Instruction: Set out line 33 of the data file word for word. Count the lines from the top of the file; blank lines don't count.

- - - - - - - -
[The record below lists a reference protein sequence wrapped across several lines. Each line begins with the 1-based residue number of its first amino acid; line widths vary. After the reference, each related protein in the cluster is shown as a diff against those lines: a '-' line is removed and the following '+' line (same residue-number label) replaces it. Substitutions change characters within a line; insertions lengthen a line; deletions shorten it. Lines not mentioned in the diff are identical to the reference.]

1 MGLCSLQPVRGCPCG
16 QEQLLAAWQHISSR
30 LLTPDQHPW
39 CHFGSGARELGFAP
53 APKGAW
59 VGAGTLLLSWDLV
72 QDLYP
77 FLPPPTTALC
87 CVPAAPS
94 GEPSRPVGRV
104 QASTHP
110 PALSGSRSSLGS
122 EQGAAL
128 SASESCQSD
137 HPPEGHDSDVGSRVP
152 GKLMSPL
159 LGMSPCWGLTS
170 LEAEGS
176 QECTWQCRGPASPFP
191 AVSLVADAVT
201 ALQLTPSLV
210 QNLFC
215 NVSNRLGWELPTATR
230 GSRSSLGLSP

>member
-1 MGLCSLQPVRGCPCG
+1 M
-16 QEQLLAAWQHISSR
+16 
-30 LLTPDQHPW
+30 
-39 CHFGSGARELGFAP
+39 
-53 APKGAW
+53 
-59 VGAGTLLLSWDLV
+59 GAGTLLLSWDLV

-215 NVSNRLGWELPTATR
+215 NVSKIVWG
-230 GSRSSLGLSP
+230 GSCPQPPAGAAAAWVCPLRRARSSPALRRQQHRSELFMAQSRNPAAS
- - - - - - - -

-39 CHFGSGARELGFAP